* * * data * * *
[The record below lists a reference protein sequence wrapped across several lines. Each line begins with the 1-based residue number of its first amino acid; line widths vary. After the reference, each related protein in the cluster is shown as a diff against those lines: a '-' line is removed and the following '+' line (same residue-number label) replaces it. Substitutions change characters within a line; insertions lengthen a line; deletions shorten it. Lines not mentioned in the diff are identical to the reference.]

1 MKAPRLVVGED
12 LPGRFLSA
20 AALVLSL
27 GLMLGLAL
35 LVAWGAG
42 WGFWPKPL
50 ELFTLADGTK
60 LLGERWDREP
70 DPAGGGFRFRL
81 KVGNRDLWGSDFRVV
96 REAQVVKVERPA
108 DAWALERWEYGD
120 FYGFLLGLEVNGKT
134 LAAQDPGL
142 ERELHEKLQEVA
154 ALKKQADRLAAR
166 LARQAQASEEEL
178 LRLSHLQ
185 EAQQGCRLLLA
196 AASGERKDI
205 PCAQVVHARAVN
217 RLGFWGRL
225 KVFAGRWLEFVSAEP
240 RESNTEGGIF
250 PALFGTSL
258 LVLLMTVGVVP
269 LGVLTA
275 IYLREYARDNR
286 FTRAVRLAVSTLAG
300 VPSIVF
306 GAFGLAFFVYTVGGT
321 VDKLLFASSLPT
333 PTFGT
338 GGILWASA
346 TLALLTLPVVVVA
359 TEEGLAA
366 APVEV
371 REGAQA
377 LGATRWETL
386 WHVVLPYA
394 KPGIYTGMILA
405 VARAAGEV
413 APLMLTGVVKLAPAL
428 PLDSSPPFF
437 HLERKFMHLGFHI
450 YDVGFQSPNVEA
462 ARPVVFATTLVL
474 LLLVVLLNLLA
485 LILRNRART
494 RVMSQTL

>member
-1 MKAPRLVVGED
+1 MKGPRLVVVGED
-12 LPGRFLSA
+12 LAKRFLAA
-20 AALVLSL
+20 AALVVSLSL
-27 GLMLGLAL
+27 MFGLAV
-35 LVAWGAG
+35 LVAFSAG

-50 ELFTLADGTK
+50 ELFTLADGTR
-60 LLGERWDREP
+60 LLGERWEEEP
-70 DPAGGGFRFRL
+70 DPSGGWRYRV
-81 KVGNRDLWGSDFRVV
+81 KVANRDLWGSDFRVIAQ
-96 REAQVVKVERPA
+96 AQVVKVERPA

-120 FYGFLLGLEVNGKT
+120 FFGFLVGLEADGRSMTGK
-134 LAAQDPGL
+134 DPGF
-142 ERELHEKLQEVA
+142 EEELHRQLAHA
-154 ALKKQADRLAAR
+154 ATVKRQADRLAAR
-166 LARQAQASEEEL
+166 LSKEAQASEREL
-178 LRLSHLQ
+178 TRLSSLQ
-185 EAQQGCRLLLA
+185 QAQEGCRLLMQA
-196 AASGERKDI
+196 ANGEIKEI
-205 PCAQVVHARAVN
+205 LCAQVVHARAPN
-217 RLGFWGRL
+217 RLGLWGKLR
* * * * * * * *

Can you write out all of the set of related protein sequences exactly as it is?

[The record below lists a reference protein sequence wrapped across several lines. Each line begins with the 1-based residue number of its first amino acid; line widths vary. After the reference, each related protein in the cluster is shown as a diff against those lines: a '-' line is removed and the following '+' line (same residue-number label) replaces it. Substitutions change characters within a line; insertions lengthen a line; deletions shorten it. Lines not mentioned in the diff are identical to the reference.]

1 MKAPRLVVGED
12 LPGRFLSA
20 AALVLSL
27 GLMLGLAL
35 LVAWGAG
42 WGFWPKPL
50 ELFTLADGTK
60 LLGERWDREP
70 DPAGGGFRFRL
81 KVGNRDLWGSDFRVV
96 REAQVVKVERPA
108 DAWALERWEYGD
120 FYGFLLGLEVNGKT
134 LAAQDPGL
142 ERELHEKLQEVA
154 ALKKQADRLAAR
166 LARQAQASEEEL
178 LRLSHLQ
185 EAQQGCRLLLA
196 AASGERKDI
205 PCAQVVHARAVN
217 RLGFWGRL
225 KVFAGRWLEFVSAEP
240 RESNTEGGIF
250 PALFGTSL
258 LVLLMTVGVVP
269 LGVLTA
275 IYLREYARDNR
286 FTRAVRLAVSTLAG
300 VPSIVF
306 GAFGLAFFVYTVGGT
321 VDKLLFASSLPT
333 PTFGT
338 GGILWASA
346 TLALLTLPVVVVA
359 TEEGLAA
366 APVEV
371 REGAQA
377 LGATRWETL
386 WHVVLPYA
394 KPGIYTGMILA
405 VARAAGEV
413 APLMLTGVVKLAPAL
428 PLDSSPPFF
437 HLERKFMHLGFHI
450 YDVGFQSPNVEA
462 ARPVVFATTLVL
474 LLLVVLLNLLA
485 LILRNRART
494 RVMSQTL

>member
-1 MKAPRLVVGED
+1 MKGPRLVVVGED
-12 LPGRFLSA
+12 LAKRFLAA
-20 AALVLSL
+20 AALVVSLSL
-27 GLMLGLAL
+27 MFGLAV
-35 LVAWGAG
+35 LVAFSAG

-50 ELFTLADGTK
+50 ELFTLADGTR
-60 LLGERWDREP
+60 LLGERWEEEP
-70 DPAGGGFRFRL
+70 DPSGGWRYRV
-81 KVGNRDLWGSDFRVV
+81 KVANRDLWGSDFRVIAQ
-96 REAQVVKVERPA
+96 AQVVKVERPA

-120 FYGFLLGLEVNGKT
+120 FFGFLVGLEADGRSMTGK
-134 LAAQDPGL
+134 DPGF
-142 ERELHEKLQEVA
+142 EEELHRQLAHA
-154 ALKKQADRLAAR
+154 ATVKRQADRLAAR
-166 LARQAQASEEEL
+166 LSKEAQASEREL
-178 LRLSHLQ
+178 TRLSSLQ
-185 EAQQGCRLLLA
+185 QAQEGCRLLMQA
-196 AASGERKDI
+196 ANGEIKEI
-205 PCAQVVHARAVN
+205 LCAQVVHARAPN
-217 RLGFWGRL
+217 RLGLWGKLR